Ironically, perhaps Clark’s work will bolster the case for Thomas Piketty’s wealth tax?

  2. Easy: The idea that there needs to be a “moral case for income redistribution” is a straw man, I think. We already have income redistribution in virtually every country on the planet. Piketty’s is arguing for more income redistribution because he claims that super wealthy people, e.g., get a higher return on their investments (hedge funds, for example) than the moderately well off (S&P 500 index fund investors). Clark’s book certainly does not supply support for tearing down our various welfare systems (e.g., free housing, free/subsidized medical care via Medicaid or Obamacare, free food via food stamps, free cash from TANF and SSDI, free mobile phones, free college education through Pell Grants, etc.), all of which were in place decades before PIketty’s book came out. Clark’s book does supply evidence that Piketty is wrong to claim that “the sky is falling” because some successful people have successful offspring. Clark shows that this is not a new phenomenon and people have managed to live with it since, perhaps, the dawn of humanity. Piketty might still be correct, of course, that society would be better off with a world government, a smaller per-capita GDP (shrunken by the new taxes), and a more even distribution of wealth. But Clark’s data suggest that Piketty is wrong about the world being in some sort of crisis of success inheritance.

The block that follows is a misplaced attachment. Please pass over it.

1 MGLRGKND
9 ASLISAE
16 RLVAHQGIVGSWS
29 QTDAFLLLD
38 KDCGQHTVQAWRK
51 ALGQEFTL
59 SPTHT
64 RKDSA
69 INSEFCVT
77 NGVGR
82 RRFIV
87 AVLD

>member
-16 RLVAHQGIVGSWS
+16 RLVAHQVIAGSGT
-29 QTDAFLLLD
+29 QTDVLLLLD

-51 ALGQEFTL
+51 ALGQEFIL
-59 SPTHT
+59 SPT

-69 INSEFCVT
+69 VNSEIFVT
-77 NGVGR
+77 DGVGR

3. Interesting — here is Clark himself on this question:

    So you’re not saying that there’s nothing that policymakers can do to mitigate the effects of that on the losers in the lottery of inheritance?

    “You really do need to protect people because they don’t choose their lineage. When you can see that events a hundred years before a person was born are predictive of what their outcomes are going to be, you see that people are caught in this web of connections, that they arrive with certain possibilities. Any good society has to take that into account in deciding how to allocate rewards. As I said, I started off as a libertarian economist but, in a sense, I’ve come full circle.”